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California’s drought is extreme, but the government is making it worse

Farmers in California right now are trying to figure out how to respond to an extreme drought, culling their herds and tearing out their almond orchards. This year might prove even drier than 1580, which scientists believe is the driest year of any in the last 500 or so.

The state isn’t really ready for the dry conditions, and part of the reason is water subsidies. For many years, Washington and Sacramento have subsidized the water farmers use to irrigate, enabling them to avoid agricultural practices that would be more resilient and efficient in the event of a drought. Meanwhile, urban residents, who collectively account for far less water consumption than do farmers, have been left with expensive water bills and rationing during dry years.

California produces nearly all of the country’s broccoli, walnuts and almonds, report Alex Park and Julia Lurie in Mother Jones, but these crops require heavy watering. A single walnut, for example, requires nearly 5 gallons of water to produce, as shown in the chart above. Without federal subsidies, farmers would have been forced to find ways of watering their fields with less water. Sprinklers and irrigation ditches lose more water to evaporation than do permeable or perforated pipes (the technique known as drip irrigation). Just as many farmers now use sensors and algorithms to decide when and where to plant, the same tools could provide more information on when their crops need to be watered, ensuring that not a drop goes to waste.

Alternatively, farmers would abandon their driest fields and their thirstiest crops, and find other, more productive uses for the land.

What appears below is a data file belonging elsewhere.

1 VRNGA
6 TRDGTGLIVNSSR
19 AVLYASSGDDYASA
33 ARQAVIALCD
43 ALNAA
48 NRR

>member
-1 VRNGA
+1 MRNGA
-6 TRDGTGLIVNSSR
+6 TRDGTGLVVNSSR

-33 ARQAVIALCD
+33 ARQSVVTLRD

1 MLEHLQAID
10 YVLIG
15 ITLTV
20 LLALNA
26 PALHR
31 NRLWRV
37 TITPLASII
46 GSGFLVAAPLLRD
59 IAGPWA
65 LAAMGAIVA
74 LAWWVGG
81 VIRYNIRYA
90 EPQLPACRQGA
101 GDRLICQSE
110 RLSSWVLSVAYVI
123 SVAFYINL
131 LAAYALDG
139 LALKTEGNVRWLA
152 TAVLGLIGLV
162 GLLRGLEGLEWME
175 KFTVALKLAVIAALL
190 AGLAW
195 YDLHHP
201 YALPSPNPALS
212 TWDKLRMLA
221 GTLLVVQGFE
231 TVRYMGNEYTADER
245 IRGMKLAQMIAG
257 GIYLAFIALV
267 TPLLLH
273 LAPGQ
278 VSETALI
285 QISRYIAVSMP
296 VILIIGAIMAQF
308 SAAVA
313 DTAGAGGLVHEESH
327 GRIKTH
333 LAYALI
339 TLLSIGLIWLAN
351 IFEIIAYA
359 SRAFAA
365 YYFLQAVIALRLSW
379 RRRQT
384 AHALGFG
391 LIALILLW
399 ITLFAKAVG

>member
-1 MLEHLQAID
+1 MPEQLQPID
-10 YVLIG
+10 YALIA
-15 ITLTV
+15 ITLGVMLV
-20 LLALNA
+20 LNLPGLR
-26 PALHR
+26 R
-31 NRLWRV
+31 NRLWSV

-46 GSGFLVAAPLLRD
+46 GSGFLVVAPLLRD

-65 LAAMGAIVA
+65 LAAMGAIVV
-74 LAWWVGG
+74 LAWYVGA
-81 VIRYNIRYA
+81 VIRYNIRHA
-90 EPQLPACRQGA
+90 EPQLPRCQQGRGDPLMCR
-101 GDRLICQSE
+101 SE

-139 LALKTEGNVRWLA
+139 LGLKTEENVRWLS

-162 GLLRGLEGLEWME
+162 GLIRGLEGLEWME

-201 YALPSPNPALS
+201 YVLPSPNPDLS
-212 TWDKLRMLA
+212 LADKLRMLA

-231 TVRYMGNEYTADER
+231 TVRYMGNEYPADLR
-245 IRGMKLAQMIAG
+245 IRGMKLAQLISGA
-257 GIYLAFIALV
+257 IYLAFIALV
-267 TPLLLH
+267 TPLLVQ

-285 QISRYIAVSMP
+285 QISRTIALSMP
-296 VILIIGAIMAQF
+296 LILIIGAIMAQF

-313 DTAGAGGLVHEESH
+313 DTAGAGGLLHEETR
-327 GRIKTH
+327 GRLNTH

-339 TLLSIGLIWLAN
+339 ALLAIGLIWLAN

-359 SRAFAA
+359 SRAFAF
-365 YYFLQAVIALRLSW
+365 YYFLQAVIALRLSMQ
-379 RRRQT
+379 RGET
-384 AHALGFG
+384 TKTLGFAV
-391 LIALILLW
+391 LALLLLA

California’s drought might not be a result of climate change. Over the millennia, intense droughts that have lasted decades have been surprisingly frequent in western North America, according to paleoclimatologists. Still, warmer global temperatures mean that the current dry spell is likely to last longer and is more likely to recur in the future.

“It’s going to take more efficient irrigation to deal with that drought if it’s as long-term and persistent as some people fear,” said Craig Cox at the Environmental Working Group’s office in Ames, Iowa.

It isn’t just environmentalists who are worried about the subsidies, however. Some experts with conservative views dislike what they see as a giveaway by the government that wastes both water and money. “The government vastly underprices the water,” said Chris Edwards, an economist at the libertarian Cato Institute who has written about the drought.

“There’s a proper balance here, and we’re not finding it. We want water in the rivers. We want free-flowing rivers were salmon and other fish can live. Water is not being allocated efficiently,” he added.

Any day Know More can cite both an economist from the Cato Institute and a pair of journalists at Mother Jones in the same post is a good day on the blog. Copious thanks to Park and Lurie for the use of the charts. Click below for more of their coverage of conditions in California.

Max Ehrenfreund | February 27 at 8:30 am
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